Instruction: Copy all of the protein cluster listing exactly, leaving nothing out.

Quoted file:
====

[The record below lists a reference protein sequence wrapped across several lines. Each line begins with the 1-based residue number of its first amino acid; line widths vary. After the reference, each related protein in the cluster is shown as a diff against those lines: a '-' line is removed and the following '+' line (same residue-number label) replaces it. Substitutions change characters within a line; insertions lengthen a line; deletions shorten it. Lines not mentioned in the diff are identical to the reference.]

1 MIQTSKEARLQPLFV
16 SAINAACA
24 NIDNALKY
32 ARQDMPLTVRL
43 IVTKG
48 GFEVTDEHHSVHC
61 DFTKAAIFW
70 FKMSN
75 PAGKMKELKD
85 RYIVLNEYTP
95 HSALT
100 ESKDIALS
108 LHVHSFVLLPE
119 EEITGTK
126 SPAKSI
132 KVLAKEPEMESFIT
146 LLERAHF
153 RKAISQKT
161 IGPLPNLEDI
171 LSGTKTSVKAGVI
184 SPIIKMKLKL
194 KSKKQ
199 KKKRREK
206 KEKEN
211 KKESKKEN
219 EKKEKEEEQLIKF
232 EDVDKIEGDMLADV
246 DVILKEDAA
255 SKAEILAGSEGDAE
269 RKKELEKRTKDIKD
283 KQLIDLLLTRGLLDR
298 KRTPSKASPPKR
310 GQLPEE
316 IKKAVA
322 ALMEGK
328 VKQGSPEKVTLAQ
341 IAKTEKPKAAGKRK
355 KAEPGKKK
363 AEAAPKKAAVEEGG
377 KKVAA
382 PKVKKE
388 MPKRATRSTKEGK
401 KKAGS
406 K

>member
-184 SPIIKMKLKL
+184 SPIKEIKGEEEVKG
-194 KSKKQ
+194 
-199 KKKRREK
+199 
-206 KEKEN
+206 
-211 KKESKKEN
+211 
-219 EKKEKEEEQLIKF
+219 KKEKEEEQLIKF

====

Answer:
[The record below lists a reference protein sequence wrapped across several lines. Each line begins with the 1-based residue number of its first amino acid; line widths vary. After the reference, each related protein in the cluster is shown as a diff against those lines: a '-' line is removed and the following '+' line (same residue-number label) replaces it. Substitutions change characters within a line; insertions lengthen a line; deletions shorten it. Lines not mentioned in the diff are identical to the reference.]

1 MIQTSKEARLQPLFV
16 SAINAACA
24 NIDNALKY
32 ARQDMPLTVRL
43 IVTKG
48 GFEVTDEHHSVHC
61 DFTKAAIFW
70 FKMSN
75 PAGKMKELKD
85 RYIVLNEYTP
95 HSALT
100 ESKDIALS
108 LHVHSFVLLPE
119 EEITGTK
126 SPAKSI
132 KVLAKEPEMESFIT
146 LLERAHF
153 RKAISQKT
161 IGPLPNLEDI
171 LSGTKTSVKAGVI
184 SPIIKMKLKL
194 KSKKQ
199 KKKRREK
206 KEKEN
211 KKESKKEN
219 EKKEKEEEQLIKF
232 EDVDKIEGDMLADV
246 DVILKEDAA
255 SKAEILAGSEGDAE
269 RKKELEKRTKDIKD
283 KQLIDLLLTRGLLDR
298 KRTPSKASPPKR
310 GQLPEE
316 IKKAVA
322 ALMEGK
328 VKQGSPEKVTLAQ
341 IAKTEKPKAAGKRK
355 KAEPGKKK
363 AEAAPKKAAVEEGG
377 KKVAA
382 PKVKKE
388 MPKRATRSTKEGK
401 KKAGS
406 K

>member
-184 SPIIKMKLKL
+184 SPIKEIKGEEEVKG
-194 KSKKQ
+194 
-199 KKKRREK
+199 
-206 KEKEN
+206 
-211 KKESKKEN
+211 
-219 EKKEKEEEQLIKF
+219 KKEKEEEQLIKF